Left Hand Brewing wages a trademark battle for the word "Nitro"

Categories: Beer Man

Thumbnail image for MilkStoutNitro1.jpg
On September 29, 2011, after the first night of the annual Great American Beer Festival in Denver, Left Hand Brewing publicly revealed a bottled beer that its owners and brewers had spent two years and hundreds of thousands of dollars to create.

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With Milk Stout Nitro, the Longmont company became the first craft brewer in the nation to gas one of its beers with a blend of carbon dioxide and nitrogen. As a result, the rich stout pours creamy and thick out of the bottle, with bubbles that cascade up from the bottom, just like it would if it were being drawn from a nitrogen-infused tap at a bar.

Left Hand had been fiercely secretive about Nitro beforehand, so much so that it didn't even file for a patent of its process, fearing that the beer could then be copied. The brewery did, however, apply for a trademark on the words "Milk Stout Nitro," hoping, like any good business, that it could protect the name of its invention.

But the U.S. Patent and Trademark Office denied Left Hand's application that November, saying the term "Nitro" -- as it applies to beer -- had already been protected more than a decade earlier by a man named Eli Gershkovitch, who owns Vancouver, Canada's Steamworks Brewery (no relation to Steamworks Brewing in Durango).

The news was a blow to Left Hand, which was expanding rapidly, led now by Milk Stout Nitro, which quickly became a top-seller. Even worse, Gershkovitch and Steamworks didn't appear from its website to be making a beer with the word "nitro" in it, either in Canada or in the U.S. -- something it needed to do in order to protect the mark.

So, after doing some research, Left Hand decided to challenge Gershkovitch's claim to the word, and last July, it filed a petition to cancel his trademark.

Even more dramatically, Left Hand accused Gershkovitch of having outright lied to the government about its use of the word "nitro," insisting that he had never used the mark and that its registration "was obtained fraudulently."


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6 comments
chipperdave
chipperdave

Damn all this recent litigation against Colorado breweries! Who in their right mind thinks they can "own" a commonly used term like nitro.  It's not as if this company owns all of the nitrogen in the world.  Nitro is so commonly used in the beer industry that it shouldn't be possible to trademark.  Besides, they are Canadian - take off you hosers!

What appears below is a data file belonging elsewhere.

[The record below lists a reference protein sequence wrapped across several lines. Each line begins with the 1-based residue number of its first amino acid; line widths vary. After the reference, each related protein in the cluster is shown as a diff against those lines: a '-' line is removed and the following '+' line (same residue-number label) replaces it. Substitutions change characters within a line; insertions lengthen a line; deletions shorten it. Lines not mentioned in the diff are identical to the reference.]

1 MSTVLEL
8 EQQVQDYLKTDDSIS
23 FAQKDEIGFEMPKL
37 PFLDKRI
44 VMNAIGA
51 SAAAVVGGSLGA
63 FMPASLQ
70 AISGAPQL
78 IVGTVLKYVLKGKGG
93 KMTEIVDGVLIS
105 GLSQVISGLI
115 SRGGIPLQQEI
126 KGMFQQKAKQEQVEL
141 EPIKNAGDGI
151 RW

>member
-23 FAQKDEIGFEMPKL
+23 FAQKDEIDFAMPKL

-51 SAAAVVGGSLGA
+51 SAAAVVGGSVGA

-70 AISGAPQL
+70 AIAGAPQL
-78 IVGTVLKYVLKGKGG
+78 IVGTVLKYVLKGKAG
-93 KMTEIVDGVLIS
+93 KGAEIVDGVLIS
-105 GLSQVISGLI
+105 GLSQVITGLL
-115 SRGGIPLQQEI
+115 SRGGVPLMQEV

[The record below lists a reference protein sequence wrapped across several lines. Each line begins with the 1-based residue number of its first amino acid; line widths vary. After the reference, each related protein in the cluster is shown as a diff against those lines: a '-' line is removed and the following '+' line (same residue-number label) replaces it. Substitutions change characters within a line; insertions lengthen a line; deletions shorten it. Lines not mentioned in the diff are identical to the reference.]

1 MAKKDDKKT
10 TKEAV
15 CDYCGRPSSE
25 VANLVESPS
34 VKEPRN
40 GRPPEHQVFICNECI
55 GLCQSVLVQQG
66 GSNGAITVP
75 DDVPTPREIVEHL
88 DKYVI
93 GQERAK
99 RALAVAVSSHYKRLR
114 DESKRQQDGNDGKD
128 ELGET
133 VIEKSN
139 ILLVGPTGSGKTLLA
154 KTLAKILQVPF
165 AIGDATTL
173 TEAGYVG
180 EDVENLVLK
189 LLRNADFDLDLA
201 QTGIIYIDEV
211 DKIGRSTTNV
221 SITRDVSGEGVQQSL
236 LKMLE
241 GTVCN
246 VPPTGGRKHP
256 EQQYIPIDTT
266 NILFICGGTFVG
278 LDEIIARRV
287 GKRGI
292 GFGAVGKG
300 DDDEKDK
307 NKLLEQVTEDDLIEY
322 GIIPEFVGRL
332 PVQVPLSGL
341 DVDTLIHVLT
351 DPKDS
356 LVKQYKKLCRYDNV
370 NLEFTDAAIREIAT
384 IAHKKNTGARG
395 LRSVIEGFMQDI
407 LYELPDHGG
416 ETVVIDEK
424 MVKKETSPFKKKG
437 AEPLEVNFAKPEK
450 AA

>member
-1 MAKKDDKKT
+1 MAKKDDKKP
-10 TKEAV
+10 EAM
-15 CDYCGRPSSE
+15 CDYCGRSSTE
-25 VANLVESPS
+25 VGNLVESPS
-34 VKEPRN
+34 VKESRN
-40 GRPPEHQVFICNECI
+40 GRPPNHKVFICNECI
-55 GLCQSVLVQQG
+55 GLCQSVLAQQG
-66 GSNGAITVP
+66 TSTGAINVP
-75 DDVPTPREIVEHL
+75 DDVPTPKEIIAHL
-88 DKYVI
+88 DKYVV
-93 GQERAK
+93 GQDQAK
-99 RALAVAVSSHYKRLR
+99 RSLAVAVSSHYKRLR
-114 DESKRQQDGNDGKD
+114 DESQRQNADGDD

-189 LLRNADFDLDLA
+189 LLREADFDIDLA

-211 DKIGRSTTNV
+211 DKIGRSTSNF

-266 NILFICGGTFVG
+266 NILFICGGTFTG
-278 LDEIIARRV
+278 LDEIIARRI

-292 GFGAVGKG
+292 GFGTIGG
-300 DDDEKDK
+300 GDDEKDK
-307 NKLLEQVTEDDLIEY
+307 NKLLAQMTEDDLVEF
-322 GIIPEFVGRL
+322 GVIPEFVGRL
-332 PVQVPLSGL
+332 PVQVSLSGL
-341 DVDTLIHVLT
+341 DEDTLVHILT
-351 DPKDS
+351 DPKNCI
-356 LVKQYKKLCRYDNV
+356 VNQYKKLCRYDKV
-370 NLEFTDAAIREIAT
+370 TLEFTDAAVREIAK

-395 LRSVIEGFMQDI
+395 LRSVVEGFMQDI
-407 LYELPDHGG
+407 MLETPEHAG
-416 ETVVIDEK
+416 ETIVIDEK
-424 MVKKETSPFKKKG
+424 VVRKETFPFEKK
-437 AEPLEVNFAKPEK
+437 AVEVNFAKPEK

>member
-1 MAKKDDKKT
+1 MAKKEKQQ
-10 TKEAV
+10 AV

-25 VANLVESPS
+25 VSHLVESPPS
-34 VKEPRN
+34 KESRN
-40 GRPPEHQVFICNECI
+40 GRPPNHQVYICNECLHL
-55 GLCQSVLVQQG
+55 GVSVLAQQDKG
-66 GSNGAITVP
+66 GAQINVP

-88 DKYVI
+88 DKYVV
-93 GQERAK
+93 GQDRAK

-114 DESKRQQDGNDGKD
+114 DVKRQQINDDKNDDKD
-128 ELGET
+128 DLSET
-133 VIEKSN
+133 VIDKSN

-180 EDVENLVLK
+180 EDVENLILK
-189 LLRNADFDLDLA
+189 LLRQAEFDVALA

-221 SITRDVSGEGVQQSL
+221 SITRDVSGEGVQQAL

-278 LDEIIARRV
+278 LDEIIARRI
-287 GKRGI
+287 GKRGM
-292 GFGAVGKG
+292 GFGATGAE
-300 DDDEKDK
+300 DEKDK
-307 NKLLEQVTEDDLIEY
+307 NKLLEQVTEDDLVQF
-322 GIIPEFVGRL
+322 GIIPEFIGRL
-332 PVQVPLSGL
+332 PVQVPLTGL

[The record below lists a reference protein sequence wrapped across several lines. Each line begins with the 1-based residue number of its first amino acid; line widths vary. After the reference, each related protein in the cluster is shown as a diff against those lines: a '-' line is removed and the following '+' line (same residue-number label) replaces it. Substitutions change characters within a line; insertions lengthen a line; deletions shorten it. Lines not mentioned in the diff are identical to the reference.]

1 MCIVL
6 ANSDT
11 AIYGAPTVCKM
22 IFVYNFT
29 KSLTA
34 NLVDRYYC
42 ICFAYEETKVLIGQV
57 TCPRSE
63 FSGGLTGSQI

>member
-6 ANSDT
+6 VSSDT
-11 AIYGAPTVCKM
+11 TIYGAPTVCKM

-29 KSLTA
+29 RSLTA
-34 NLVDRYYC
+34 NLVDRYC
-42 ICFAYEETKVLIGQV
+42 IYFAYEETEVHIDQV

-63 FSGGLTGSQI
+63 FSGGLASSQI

denverhbc
denverhbc

Gross! Lefthand should stop this nonsense so I can continue to drink their beer. It does no one any good to trademark terms that are used so much. Are you going to sue Nitro from American Gladiators? Are you going to attack every video game with a Nitro button? How about all of the other companies that have a product or are named Nitro? Fucking ridiculous. You used a generic, non-creative name and now you are getting all tough about it. Shitty.

chipperdave
chipperdave

While we're on the subject of trademarks, I wonder how the soon to open Fate Brewing is going to get away with using that name since there is already a Fate Brewing in Arizona.  I bet that will be the subject of a future lawsuit as well.  I asked Fate about that earlier and they told me they "hope" that won't be an issue.  Guess we'll see soon enough.

BeerLover
BeerLover

@denverhbc 

Lefthand is trying to trademark the phrase "Milk Stout Nitro" not "Nitro". So Nitro from American Gladiators and all of your other examples would be just fine. Steamworks, on the other hand, is trying to trademark the work "Nitro" as it applies to all beers. Direct your hate correctly, please.

denverhbc
denverhbc

@BeerLover Direct my nuts... Anyway, good for you. Still. "Milk Stout" shouldn't be allowed either. It all seems petty and ridiculous. It is damaging to the image of craft beer and I don't like it. I am in no way qualified to discuss trademark law but I am qualified (and thanks to the intenet, able) to say that I do not respect this type of thing. 

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